THE HATE U GIVE

by Angie Thomas

A 16-year-old girl sees a police officer kill her friend.

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2 positive comments

0 neutral comments

3 negative comments

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What people are saying on Twitter (sample)

  • the hate u give is absolutely amazing. book and movie. 10/10 recommend
  • "The Hate U Give" is one of the most powerful and impactful books I've ever read, also probably my new favorite boo… https://t.co/FTTzakJMmx
  • Who wants to dive into my spiel on police brutality on this lovely evening? I reviewed The Hate U Give by Angie Tho… https://t.co/XdK0ST3KOJ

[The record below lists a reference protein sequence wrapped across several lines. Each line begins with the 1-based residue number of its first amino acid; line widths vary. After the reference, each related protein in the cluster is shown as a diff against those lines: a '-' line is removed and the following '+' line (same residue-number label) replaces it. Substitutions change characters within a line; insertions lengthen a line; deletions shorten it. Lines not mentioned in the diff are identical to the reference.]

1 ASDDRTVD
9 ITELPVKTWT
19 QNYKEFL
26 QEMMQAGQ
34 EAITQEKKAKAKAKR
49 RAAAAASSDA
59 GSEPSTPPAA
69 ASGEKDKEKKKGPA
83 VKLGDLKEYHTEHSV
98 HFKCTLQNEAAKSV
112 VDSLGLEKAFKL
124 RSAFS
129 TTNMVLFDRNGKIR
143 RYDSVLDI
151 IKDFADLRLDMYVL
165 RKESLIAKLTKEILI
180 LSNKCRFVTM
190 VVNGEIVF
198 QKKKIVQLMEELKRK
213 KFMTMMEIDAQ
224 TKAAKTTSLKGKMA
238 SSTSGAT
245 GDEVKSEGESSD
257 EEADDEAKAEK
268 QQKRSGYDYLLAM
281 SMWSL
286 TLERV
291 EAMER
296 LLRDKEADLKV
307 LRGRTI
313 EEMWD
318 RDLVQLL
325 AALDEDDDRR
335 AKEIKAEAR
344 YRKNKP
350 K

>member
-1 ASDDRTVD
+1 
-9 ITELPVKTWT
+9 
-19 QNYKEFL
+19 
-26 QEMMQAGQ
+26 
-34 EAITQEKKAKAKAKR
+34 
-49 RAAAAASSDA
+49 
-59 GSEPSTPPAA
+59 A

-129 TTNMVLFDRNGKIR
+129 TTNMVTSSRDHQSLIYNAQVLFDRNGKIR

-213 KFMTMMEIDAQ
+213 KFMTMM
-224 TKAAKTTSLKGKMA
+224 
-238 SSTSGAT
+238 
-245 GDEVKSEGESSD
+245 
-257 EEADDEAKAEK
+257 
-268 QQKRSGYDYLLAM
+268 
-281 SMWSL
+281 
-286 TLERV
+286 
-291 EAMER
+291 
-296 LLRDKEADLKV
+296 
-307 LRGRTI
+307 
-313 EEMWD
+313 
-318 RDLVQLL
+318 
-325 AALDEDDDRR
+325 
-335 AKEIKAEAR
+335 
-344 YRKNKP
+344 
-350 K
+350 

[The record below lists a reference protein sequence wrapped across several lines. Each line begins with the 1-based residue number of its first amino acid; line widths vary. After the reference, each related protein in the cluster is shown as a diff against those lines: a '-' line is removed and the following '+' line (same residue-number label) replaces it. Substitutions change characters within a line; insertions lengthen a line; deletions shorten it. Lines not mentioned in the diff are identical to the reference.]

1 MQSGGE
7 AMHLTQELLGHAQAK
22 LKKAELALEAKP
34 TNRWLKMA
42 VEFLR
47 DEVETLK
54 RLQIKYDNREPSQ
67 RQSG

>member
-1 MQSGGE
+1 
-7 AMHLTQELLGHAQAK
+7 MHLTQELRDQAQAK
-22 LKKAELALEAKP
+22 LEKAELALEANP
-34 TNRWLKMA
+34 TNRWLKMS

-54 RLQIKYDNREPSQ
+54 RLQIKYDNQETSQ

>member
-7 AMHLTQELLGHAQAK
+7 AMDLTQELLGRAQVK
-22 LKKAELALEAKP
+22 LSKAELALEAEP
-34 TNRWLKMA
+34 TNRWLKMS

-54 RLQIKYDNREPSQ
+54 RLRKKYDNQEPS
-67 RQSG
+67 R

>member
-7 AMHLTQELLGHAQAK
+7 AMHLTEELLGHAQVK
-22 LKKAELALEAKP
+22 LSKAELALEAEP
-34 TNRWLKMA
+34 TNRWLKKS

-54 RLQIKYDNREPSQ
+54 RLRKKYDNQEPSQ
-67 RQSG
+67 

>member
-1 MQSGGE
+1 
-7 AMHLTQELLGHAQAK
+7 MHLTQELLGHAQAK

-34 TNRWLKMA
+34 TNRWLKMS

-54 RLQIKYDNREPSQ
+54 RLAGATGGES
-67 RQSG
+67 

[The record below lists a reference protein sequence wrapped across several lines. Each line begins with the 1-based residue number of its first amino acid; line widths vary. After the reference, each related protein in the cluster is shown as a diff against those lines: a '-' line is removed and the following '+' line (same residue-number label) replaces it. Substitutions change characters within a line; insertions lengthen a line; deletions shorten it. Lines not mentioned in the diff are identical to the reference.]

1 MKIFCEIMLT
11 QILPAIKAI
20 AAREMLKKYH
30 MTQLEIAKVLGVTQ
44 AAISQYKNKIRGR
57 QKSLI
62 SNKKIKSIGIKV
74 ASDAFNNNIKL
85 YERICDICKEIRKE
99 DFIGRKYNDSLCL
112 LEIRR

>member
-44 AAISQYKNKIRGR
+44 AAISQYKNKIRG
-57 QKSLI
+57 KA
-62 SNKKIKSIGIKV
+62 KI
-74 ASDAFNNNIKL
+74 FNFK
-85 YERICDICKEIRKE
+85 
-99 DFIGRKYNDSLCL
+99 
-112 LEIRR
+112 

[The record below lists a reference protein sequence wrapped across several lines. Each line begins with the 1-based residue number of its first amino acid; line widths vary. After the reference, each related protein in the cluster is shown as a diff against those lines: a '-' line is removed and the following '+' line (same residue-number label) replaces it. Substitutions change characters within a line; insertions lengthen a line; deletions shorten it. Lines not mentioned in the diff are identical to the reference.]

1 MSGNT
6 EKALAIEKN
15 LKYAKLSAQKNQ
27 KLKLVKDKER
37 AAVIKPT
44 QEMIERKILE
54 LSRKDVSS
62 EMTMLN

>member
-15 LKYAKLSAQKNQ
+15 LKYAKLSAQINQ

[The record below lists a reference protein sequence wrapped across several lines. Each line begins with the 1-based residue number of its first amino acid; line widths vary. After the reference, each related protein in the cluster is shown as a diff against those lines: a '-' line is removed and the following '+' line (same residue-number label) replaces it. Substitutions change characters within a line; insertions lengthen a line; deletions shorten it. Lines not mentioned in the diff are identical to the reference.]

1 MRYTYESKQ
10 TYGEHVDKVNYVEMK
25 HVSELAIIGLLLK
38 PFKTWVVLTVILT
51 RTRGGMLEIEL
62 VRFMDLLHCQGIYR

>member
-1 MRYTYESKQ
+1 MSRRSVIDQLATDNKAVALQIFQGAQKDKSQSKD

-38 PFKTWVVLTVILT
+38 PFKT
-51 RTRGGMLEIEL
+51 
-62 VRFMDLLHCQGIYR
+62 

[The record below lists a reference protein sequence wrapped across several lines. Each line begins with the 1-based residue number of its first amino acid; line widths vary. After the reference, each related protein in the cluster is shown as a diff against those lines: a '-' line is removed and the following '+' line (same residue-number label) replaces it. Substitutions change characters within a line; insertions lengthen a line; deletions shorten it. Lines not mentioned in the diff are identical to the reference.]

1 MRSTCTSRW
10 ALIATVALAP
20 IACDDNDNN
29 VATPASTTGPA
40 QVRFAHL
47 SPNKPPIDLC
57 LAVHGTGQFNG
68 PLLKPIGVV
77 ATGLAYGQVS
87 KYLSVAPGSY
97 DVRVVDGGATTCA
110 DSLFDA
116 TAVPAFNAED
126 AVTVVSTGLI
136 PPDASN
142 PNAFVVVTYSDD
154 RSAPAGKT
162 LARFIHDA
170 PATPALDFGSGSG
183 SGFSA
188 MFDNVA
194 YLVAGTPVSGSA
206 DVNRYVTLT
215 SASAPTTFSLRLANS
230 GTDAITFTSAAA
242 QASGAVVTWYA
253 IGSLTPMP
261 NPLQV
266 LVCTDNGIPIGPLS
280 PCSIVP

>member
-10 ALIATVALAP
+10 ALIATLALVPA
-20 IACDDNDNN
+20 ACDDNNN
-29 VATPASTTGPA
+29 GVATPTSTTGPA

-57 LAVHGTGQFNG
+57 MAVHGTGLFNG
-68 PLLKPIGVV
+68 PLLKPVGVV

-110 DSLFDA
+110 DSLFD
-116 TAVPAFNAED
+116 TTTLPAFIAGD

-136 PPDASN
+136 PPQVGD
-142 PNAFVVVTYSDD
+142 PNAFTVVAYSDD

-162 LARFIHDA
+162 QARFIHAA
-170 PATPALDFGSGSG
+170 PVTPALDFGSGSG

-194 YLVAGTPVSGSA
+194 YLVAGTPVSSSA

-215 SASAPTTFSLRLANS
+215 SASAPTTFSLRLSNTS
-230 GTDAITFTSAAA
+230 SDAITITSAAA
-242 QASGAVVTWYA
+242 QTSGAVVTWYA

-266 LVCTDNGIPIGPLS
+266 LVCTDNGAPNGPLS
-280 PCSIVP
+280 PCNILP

• I'm still quite upset that The Book Thief wasn't in the nominee list of Best of the Best @goodreads Choice Awards.… https://t.co/pMDjSGdcRM
  • I need to read the hate u give too ! Got my book for November I’m almost done 💙 https://t.co/PGyD6GQuaq
  • 3 positive comments

    1 neutral comments

    4 negative comments

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    What people are saying on Amazon (sample)